Apparently, happiness is the feeling you had as a child, when everything was allowed and nothing was wrong.
But… I never felt that way. Or I can’t remember it, at least. There was always someone to take care of, feelings and emotions of adults to take into account. There were always adults to be considerate of.
I mean, I can remember that I was told to stop coughing when I had pneumonia. My grandfather worked shifts and wanted to relax watching Quincy or Columbo or something like that. And my coughing on the couch was considered a nuisance.
(I was 8 when I had acute bronchitis, and because it was not taken care of for a long while, it turned into pneumonia. I was not allowed to leave the bed or the couch for two weeks, and I remember that I had a high fever and that my chest hurt a lot… I read a lot during that time. A lifelong love for reading was born right there and then.)
I cannot remember a moment when I felt safe and carefree. Not until I was 31. And by that time I was married, mom of 3 kids and lived in a house, complete with a mortgage. I was always on the pursuit of happiness. And never really found it. Until that night in Brussels where a hug from a stranger put together some broken pieces in my soul.
When do I feel a sense of happiness?
For me, happiness is an hour of selfishly listening to music – preferably loud, singing along, and not having to take care of anything or anyone.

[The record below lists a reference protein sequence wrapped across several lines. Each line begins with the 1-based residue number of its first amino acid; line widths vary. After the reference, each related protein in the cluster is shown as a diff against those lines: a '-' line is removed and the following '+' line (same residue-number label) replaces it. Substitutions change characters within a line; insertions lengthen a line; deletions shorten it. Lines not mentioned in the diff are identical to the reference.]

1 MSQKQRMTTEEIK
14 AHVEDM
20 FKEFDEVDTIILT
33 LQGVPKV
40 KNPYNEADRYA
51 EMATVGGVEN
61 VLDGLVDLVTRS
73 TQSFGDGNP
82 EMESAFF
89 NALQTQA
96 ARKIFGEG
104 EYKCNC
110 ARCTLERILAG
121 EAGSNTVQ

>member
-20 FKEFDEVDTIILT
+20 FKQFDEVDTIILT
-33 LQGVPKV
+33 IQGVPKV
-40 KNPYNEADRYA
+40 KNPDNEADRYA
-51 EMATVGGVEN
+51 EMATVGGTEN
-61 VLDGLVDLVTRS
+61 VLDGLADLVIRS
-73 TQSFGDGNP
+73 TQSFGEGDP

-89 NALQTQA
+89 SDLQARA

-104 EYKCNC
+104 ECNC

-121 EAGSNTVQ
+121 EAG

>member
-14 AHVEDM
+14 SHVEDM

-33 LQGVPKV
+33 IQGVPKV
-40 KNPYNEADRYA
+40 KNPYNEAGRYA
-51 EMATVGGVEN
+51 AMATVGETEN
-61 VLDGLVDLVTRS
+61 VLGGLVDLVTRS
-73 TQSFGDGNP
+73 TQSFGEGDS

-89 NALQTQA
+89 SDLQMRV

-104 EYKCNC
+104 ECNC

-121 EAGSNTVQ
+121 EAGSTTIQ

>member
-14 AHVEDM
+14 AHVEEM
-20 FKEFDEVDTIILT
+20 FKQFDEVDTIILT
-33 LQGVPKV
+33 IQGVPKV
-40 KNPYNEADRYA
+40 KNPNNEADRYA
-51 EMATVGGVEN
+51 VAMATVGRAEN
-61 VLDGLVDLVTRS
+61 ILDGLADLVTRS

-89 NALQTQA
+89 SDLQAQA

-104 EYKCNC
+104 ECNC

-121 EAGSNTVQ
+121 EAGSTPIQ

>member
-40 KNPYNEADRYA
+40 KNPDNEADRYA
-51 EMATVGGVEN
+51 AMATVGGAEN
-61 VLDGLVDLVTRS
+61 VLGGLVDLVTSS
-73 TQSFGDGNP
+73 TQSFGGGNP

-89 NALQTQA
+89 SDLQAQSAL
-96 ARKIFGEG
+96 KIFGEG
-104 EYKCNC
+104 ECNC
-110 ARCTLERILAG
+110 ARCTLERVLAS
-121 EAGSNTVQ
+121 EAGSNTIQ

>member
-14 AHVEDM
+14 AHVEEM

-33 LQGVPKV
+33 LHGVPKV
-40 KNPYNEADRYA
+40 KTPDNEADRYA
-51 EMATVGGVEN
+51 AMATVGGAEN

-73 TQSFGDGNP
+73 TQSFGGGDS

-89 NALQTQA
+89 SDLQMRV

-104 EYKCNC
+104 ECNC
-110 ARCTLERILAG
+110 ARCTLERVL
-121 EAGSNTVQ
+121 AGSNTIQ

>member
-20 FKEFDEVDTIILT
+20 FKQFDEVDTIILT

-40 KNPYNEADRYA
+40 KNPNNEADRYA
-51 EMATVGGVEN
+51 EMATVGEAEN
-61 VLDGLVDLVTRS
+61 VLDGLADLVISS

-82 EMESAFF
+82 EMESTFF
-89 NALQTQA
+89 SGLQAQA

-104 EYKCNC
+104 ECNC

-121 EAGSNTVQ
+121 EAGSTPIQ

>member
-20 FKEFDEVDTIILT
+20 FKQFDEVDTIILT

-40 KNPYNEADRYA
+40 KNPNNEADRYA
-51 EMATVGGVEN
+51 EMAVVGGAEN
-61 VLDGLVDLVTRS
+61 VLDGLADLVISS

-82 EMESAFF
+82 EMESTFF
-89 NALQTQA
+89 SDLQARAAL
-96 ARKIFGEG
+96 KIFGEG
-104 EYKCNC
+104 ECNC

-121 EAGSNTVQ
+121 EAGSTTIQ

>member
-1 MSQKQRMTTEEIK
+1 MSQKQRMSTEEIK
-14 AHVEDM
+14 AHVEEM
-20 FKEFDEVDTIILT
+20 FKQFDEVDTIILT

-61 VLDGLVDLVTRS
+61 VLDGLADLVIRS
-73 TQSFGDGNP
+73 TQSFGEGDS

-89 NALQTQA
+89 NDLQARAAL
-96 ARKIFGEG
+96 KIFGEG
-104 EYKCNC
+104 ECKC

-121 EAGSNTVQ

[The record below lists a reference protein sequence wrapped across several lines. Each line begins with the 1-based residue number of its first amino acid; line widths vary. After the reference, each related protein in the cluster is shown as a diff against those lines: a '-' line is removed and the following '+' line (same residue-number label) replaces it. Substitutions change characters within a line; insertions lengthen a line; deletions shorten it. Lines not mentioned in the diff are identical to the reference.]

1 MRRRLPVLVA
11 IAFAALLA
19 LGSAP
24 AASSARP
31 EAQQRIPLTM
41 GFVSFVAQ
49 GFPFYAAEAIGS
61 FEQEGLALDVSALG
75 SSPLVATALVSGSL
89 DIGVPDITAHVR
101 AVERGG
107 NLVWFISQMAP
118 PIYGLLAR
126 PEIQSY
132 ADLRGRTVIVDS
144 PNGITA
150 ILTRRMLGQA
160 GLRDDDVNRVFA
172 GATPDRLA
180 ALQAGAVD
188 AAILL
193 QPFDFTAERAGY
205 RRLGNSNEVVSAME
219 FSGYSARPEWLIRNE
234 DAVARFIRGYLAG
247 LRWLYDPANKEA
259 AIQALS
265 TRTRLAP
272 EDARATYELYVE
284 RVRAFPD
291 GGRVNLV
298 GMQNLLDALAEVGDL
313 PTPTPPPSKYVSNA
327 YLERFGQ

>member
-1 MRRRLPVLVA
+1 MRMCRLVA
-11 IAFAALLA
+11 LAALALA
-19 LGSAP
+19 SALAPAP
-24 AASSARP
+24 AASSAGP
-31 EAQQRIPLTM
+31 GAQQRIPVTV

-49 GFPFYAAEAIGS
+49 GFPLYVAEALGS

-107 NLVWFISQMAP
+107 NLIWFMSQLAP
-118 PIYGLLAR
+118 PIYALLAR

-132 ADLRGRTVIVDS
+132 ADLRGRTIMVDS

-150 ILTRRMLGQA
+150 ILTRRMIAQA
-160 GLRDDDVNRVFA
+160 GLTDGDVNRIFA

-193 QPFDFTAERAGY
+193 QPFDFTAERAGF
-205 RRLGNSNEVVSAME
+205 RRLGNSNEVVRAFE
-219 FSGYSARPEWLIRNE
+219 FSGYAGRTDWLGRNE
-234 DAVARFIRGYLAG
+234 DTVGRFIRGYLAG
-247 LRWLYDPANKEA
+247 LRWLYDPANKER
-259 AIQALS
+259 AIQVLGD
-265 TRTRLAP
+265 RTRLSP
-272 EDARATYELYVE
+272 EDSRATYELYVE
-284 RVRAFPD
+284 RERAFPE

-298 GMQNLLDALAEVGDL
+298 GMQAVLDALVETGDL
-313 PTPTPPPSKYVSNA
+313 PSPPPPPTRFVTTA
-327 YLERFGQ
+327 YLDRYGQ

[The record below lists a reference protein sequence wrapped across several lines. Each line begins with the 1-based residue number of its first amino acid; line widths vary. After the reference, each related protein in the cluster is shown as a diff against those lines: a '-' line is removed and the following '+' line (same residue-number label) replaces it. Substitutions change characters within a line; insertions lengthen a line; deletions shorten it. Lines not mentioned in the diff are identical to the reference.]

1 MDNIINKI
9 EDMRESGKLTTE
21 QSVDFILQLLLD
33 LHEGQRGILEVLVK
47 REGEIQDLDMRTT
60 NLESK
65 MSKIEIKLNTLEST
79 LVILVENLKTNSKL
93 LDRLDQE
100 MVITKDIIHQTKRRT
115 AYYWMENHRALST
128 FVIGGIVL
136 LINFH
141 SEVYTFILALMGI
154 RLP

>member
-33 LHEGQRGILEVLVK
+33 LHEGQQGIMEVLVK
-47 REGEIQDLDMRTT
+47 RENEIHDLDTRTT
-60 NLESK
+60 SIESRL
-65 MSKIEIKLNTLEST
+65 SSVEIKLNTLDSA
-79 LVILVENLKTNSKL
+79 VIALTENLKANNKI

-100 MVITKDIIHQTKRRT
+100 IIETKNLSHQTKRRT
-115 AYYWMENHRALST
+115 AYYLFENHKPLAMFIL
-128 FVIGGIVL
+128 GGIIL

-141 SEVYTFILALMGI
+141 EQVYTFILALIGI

But, happiness for me also means looking at my kids and feeling proud of the young people they are becoming. I am proud because I lack role models in parenting, but my kids are awesome anyway. Sure, they could try tidying their rooms more. But they are kind and considerate, opinionated, and interested in the world. They are intelligent – we discuss a lot and speak about everything and anything. I would not be who I am now without those three young people who are only alive because I exist. Without women, there is no life on earth.
What is happiness for you?
I wonder if I am not looking in the right places or maybe, happiness is an emotion I cannot identify and label because I didn’t experience it in my formative years.
You see, today, children are taken out of families for less than the emotional neglect and abuse I suffered. And I consider myself lucky that I was able to grow up with my mom and grandma and my father who was at the periphery of my life too. And still, I cannot help but think that if a social worker had known or a teacher had cared, my life would have taken a different turn.
But… No regrets. I wouldn’t be who I am, and I would not think the way I do, if my past had been different.